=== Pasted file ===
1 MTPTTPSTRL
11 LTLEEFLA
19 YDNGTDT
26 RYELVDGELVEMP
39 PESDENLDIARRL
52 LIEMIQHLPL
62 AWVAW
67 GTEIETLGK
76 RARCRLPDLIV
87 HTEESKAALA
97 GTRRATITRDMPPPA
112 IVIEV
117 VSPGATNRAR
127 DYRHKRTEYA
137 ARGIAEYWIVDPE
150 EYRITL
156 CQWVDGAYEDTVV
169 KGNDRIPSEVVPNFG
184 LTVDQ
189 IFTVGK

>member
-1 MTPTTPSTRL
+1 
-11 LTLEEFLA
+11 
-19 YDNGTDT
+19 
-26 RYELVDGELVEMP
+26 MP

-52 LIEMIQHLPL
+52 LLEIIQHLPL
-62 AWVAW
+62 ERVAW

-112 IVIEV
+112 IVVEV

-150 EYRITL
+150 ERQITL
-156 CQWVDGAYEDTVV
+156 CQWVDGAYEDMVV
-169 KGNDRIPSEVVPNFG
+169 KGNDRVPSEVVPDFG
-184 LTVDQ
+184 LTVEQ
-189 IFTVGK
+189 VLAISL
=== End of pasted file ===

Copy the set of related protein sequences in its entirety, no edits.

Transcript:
1 MTPTTPSTRL
11 LTLEEFLA
19 YDNGTDT
26 RYELVDGELVEMP
39 PESDENLDIARRL
52 LIEMIQHLPL
62 AWVAW
67 GTEIETLGK
76 RARCRLPDLIV
87 HTEESKAALA
97 GTRRATITRDMPPPA
112 IVIEV
117 VSPGATNRAR
127 DYRHKRTEYA
137 ARGIAEYWIVDPE
150 EYRITL
156 CQWVDGAYEDTVV
169 KGNDRIPSEVVPNFG
184 LTVDQ
189 IFTVGK

>member
-1 MTPTTPSTRL
+1 
-11 LTLEEFLA
+11 
-19 YDNGTDT
+19 
-26 RYELVDGELVEMP
+26 MP

-52 LIEMIQHLPL
+52 LLEIIQHLPL
-62 AWVAW
+62 ERVAW

-112 IVIEV
+112 IVVEV

-150 EYRITL
+150 ERQITL
-156 CQWVDGAYEDTVV
+156 CQWVDGAYEDMVV
-169 KGNDRIPSEVVPNFG
+169 KGNDRVPSEVVPDFG
-184 LTVDQ
+184 LTVEQ
-189 IFTVGK
+189 VLAISL